HTML version of an e-mail message can be difficult to design as there are so many different e-mail client and operating system combinations – and they have a way to display HTML. And there is really no way you can know which client is used by readers to see messages.

If your reader has a Hotmail address you can usually be sure that you will read the message through the Hotmail web client. But what about readers, private e-mail addresses? Will they use Microsoft Outlook? Will this be Outlook 2000, Outlook 2003, or Outlook 2007? Or do you use Lotus Notes? What if your TLD email was forwarded to a Yahoo Account? And is he using a Mac or a PC?

Because you do not really know the answers to these questions, it's important that you always make plans more accessible to email campaigns.

Cascading Style Sheets (CSS) enables you to make e-mails extremely graphically and seductive. Unfortunately, it still has limited support for r css for many e-mail clients and different platforms. One of the biggest CSS offenders in Outlook 2007; and as the results show that up to 75% of e-mail readers use Outlook, you can not simply ignore their sorting errors.

Unfortunately, Outlook 2007 does not support floating elements that are widely used in CSS to accommodate objects. The basis for using a desktop based layout is to design e-mail campaigns. Think about web design around 2000. If you are a new designer and have never been to the tables, you can get a lot of information from W3C.

While Outlook 2007 supports the property, it recommends using it to attach the style sheet. At least 50% of readers turn off images, which means that the linked items will not be linked – this also includes the external style sheet. In addition, Gmail, Live Mail, and Hotmail do not support linked items, so it's a good idea not to use them anyway. Instead, define all of your styles in your message and do not rely on the external style sheet of your email messages.

Where in the message you have to specify that styles are another story. The live mailbox looks for the style sheet, Hotmail looks for the style sheet under the tag. Outlook 2003, Outlook 2007, AOL, Yahoo, Entourage, and Thunderbird accept placement, but Gmail does not accept anything.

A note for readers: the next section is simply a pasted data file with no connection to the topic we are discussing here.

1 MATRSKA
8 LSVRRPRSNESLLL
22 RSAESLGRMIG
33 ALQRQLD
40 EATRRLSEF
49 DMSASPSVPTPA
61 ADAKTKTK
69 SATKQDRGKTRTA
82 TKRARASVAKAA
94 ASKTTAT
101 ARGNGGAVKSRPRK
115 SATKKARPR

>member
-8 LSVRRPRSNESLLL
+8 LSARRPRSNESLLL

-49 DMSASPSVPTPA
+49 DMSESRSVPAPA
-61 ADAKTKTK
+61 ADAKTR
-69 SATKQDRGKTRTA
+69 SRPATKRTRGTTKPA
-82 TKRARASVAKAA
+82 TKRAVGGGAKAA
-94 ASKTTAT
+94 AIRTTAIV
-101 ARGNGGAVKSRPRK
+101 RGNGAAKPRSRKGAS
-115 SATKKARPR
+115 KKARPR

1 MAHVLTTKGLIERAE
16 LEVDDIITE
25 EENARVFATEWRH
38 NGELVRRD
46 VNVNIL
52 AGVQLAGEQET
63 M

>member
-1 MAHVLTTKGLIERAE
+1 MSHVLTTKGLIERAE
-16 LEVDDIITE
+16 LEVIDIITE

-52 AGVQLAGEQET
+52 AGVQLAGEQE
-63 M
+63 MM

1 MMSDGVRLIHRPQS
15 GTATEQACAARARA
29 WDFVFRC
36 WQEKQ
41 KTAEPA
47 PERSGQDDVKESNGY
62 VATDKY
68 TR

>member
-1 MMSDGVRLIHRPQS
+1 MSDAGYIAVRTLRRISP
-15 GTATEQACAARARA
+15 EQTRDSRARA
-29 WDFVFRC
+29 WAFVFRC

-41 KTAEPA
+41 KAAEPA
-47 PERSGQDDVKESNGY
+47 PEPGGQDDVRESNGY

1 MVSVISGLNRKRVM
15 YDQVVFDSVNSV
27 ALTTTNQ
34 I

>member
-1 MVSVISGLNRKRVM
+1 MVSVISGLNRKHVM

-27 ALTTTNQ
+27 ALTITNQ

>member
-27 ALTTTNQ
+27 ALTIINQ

The best option is to use online style tags. In-line style simply means that the style of each element should be individually defined. Instead of defining the style sheet in your mind, such as: 19459004

or something like this:

</p> <style type="text/css" media="screen"> <p><!-- p {"urn:schemas-microsoft-com:office:smarttags" /> georgia, serif; font size: X-small;} hr {color: # ff9900; height: 1px} a: jump {color: # ff0000; text-decoration: none} -&gt; </style>

specifies each element individually, such as:

This is the text of this paragraph.

When specifying these items, remember that not all CSS properties are supported on all e-mail clients. If you want to send a permanent message to all readers, regardless of how you read your emails, limit yourself to the CSS properties:

. background-color

. crossing

. color

. font-size

. font-style

. font-variant

. font-weight

. letter-spacing

. line-height

. padding

. table layout

. text-align

. text-decoration

. text-indent

. Text Transformation

These properties are supported for both Macs and PCs in

. AOL

. Entourage

. Gmail

. Live Mail

. Outlook 2003

. Outlook 2007

. Thunderbird

. Yahoo

The properties to be avoided include:

. background image

. background position

. background-repeat

. border-collapse

. border-spacing

. bottom

. inscription-side

. clear

. clip

. cursor

. direction

. display

. empty cells

. float

. font-family

. height

. left

. list-style-image

. list-style-position

. list-style-type

. difference

. opacity

. Overflow

. position

. right

. to the beginning

. vertical-align

. visibility

. white-space

. width

. word space

. z-index

And now with worse news: Lotus Notes and Eudora have terrible CSS support and there are still many widely accepted CSS properties. And as more and more readers have access to emails on PDAs and other handheld devices, you will never be 100% sure how and where to read the message. Therefore, we recommend always using Multipart-Mime messages and always include a link to the text version within the html version of the message.

*** Would you like to keep these tips in hand?

Leave a Reply

Your email address will not be published. Required fields are marked *